Comicscape: Superman Unchained #3, Wonder Woman #23, X-Men #4 -


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Comicscape: Superman Unchained #3, Wonder Woman #23, X-Men #4

Goddess of War

By Joel Rickenbach     August 22, 2013

Welcome to Comicscape! Each week we'll be taking a look at a few of the week's new books in hopes of informing your comic shop purchases, or at the very least giving you 4-color thrills and chills. Read on!
Superman Unchained #3 (by Scott Snyder, Jim Lee and Scott Williams): Now we’re getting somewhere, if ever so slowly. Superman finally gets to actually talk with his mysterious foe, who we learn is codenamed “Wraith” (which stands for "William Rudolph's Ace In The Hole", no joke). He’s refreshingly not a platitude spouting villain, but rather a thoughtful, and even somewhat kind being. Interestingly, the bulk of his dialogue with Superman revolves around him advising Clark to submit, because it’s just easier that way. He doesn’t get any pleasure from watching Superman kneel (like General Lane does), but he knows just giving the military what they want is the quickest way to move on. Apparently it’s been ingrained in his mind after 80 plus years of doing the government’s bidding. Of course they tussle, then they team up, as is the grand tradition of comic books. The book ends with a double helping tease of what’s to come- Wraith is honored to be fighting alongside superman, but laments that “unfortunately I will have to kill you eventually.” As he says that we see bone-like spikes emerge from his body, making this grey hulking mass look a lot like our old pal who once caused the world to buy multiple copies of black poly-bagged issues of Superman.
Unfortunately, Lee’s art is still suffering. There’s a dearth of detail, and yet more rigidly traditional panel structure, that somehow still gives important moments very little breathing room. It’s like getting Jim lee at 60%, which one could argue is closer to most other artists at 100%, but the truth is it just feels unsatisfactory. There’s also some wonky positioning and anatomy, which normally wouldn’t bother me, I’m all for breaking the rules, but Lee comes from the generation of hyper-anatomical art, and if that’s your style, then it better be on point. My last bit of visual complaining is the weird licorice whip-like energy that is constantly zapping around Wraith. It’s seems random, with no real visual style, and really distracts from the art and panel to panel pacing. Hopefully we’ll get 100% Jim Lee at some point in this book’s lifespan.
Wonder Woman #23 (by Brian Azzarello and Cliff Chiang): If you haven't been reading Wonder Woman, you truly need to remedy that. Immediately. Azzarello and Chiang may just be the best writer/artist tandem in comics, they make every aspect of storytelling seem easy. With the already overwrought New 52 universe, it is incredibly refreshing to read a book like Wonder Woman that absolutely has no bones about the story it wants to tell, and continually goes for the jugular. If you haven't been reading, then this issue will almost make no sense to you, but I would still recommend picking it up if you see it staring at you on the shelves. You can get the gist of the situation with a little effort, but even if you don't, you'll be treated to pitch-perfect action, and gorgeous art. Witness the god of war unleash undead soldiers from every era of war, see Wonder Woman's ferocity put most other characters' to shame, and smile when you turn the last page, completely satisfied with a comic that tells it's story the way you wish more did.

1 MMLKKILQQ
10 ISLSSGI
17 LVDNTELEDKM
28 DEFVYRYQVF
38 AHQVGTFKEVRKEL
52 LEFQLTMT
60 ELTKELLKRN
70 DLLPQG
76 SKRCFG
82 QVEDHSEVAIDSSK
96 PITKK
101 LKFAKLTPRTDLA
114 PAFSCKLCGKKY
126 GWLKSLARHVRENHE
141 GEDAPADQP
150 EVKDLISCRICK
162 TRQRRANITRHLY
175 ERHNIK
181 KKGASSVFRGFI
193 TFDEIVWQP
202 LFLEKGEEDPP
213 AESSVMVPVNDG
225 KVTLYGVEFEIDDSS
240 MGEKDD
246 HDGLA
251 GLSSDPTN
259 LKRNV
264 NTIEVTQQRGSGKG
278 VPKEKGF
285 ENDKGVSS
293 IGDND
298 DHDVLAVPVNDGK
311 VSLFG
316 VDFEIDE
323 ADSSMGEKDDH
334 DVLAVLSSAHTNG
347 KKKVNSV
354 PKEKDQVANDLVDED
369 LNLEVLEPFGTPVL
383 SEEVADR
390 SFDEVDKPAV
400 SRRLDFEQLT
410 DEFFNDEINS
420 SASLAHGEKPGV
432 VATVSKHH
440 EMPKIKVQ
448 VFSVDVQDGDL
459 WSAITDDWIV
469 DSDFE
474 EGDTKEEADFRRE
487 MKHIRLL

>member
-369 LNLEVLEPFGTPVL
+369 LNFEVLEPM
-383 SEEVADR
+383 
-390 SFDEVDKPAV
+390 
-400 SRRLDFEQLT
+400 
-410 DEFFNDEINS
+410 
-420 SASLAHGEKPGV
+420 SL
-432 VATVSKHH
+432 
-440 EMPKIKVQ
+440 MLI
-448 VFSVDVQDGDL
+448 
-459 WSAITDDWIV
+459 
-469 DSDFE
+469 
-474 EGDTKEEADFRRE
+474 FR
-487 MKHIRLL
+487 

X-Men #4 (Brian Wood and David Lopez): This is the issue I've been waiting for from this series, and, ironically, it's just a "filler" tale sandwiched between the book's opening arc, and the giant X crossover starting next month. I found the first three issues of this book overly convoluted, and very choppy in its storytelling. This issue suffers none of those problems, and uses the big moment from the last arc to great effect. The story is split between the X-Women attempting a mid-air rescue of a passenger plane, and Jubilee dragging Wolverine all over LA to recapture some of her teenage memories. The mid-air rescue is the gem of the two- The action is paced very well (David Lopez knows how to layout a scene), and powers are used in interesting ways. The catch is all the action is happening while Storm and Rachel Summers really get into it over last issue's tough choices. Storm was willing to kill a fellow mutant if it meant saving everyone else, and Rachel can't fathom making that decision. The dialogue between the two is great, and the reactions of the rest of the characters are spot on. Storm is becoming fierce in her actions and ideologies, and it is a welcome return to the Mohawk days of this former Cairo thief.

The one area where this issue slips is its depiction of Wolverine. Sure, I buy that he would willingly spend the day with a friend as close as Jubilee, but to turn the guy into a big teddy bear is just off-putting. He's all smiles and positive reinforcement, and at one point he even buys her a house (!) I'm all for putting your own spin on a character, but this literally feels like it was written for another character and the artist drew Wolverine instead. That's not enough to detract from the overall quality of the issue, however, X-men may yet find its quality.

Joel Rickenbach is a curator of cult cinema at the Colonial Theatre in Phoenixville, PA, and can be heard every week talking film, TV and other geekery on the You’ve got GEEK podcast. Follow him onTwitter and hilarity will no doubt ensue.


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NDorado 8/22/2013 1:54:18 PM

Great article.  I have to check out your "You've Got Geek" podcast.



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